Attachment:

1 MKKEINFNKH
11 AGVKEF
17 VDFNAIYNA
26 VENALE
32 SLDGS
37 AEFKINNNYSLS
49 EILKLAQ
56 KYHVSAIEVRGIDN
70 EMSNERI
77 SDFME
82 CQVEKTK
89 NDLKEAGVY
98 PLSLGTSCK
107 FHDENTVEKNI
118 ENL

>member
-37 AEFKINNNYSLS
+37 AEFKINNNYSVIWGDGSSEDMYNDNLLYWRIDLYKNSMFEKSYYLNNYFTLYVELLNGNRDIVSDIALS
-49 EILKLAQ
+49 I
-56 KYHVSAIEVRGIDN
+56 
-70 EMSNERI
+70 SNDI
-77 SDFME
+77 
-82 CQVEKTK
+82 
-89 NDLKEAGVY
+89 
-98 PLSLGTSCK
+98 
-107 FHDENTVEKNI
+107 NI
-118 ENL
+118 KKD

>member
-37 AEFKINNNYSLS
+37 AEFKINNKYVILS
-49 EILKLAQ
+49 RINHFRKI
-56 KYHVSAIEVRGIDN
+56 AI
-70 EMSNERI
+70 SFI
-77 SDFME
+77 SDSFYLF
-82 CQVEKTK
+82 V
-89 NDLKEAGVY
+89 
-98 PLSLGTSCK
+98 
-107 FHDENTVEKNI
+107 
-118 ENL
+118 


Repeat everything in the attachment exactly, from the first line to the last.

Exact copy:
1 MKKEINFNKH
11 AGVKEF
17 VDFNAIYNA
26 VENALE
32 SLDGS
37 AEFKINNNYSLS
49 EILKLAQ
56 KYHVSAIEVRGIDN
70 EMSNERI
77 SDFME
82 CQVEKTK
89 NDLKEAGVY
98 PLSLGTSCK
107 FHDENTVEKNI
118 ENL

>member
-37 AEFKINNNYSLS
+37 AEFKINNNYSVIWGDGSSEDMYNDNLLYWRIDLYKNSMFEKSYYLNNYFTLYVELLNGNRDIVSDIALS
-49 EILKLAQ
+49 I
-56 KYHVSAIEVRGIDN
+56 
-70 EMSNERI
+70 SNDI
-77 SDFME
+77 
-82 CQVEKTK
+82 
-89 NDLKEAGVY
+89 
-98 PLSLGTSCK
+98 
-107 FHDENTVEKNI
+107 NI
-118 ENL
+118 KKD

>member
-37 AEFKINNNYSLS
+37 AEFKINNKYVILS
-49 EILKLAQ
+49 RINHFRKI
-56 KYHVSAIEVRGIDN
+56 AI
-70 EMSNERI
+70 SFI
-77 SDFME
+77 SDSFYLF
-82 CQVEKTK
+82 V
-89 NDLKEAGVY
+89 
-98 PLSLGTSCK
+98 
-107 FHDENTVEKNI
+107 
-118 ENL
+118 